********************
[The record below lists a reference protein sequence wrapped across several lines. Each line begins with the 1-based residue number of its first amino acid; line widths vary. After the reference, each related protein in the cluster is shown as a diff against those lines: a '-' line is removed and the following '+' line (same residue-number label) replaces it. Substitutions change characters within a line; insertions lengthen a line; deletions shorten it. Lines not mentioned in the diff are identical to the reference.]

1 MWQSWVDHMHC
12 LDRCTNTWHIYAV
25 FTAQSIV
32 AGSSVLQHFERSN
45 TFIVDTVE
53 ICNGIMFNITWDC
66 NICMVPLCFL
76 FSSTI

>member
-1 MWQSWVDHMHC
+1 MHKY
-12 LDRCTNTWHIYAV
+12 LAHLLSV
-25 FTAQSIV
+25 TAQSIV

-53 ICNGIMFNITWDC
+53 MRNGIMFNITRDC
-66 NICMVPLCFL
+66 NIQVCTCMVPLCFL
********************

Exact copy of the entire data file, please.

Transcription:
[The record below lists a reference protein sequence wrapped across several lines. Each line begins with the 1-based residue number of its first amino acid; line widths vary. After the reference, each related protein in the cluster is shown as a diff against those lines: a '-' line is removed and the following '+' line (same residue-number label) replaces it. Substitutions change characters within a line; insertions lengthen a line; deletions shorten it. Lines not mentioned in the diff are identical to the reference.]

1 MWQSWVDHMHC
12 LDRCTNTWHIYAV
25 FTAQSIV
32 AGSSVLQHFERSN
45 TFIVDTVE
53 ICNGIMFNITWDC
66 NICMVPLCFL
76 FSSTI

>member
-1 MWQSWVDHMHC
+1 MHKY
-12 LDRCTNTWHIYAV
+12 LAHLLSV
-25 FTAQSIV
+25 TAQSIV

-53 ICNGIMFNITWDC
+53 MRNGIMFNITRDC
-66 NICMVPLCFL
+66 NIQVCTCMVPLCFL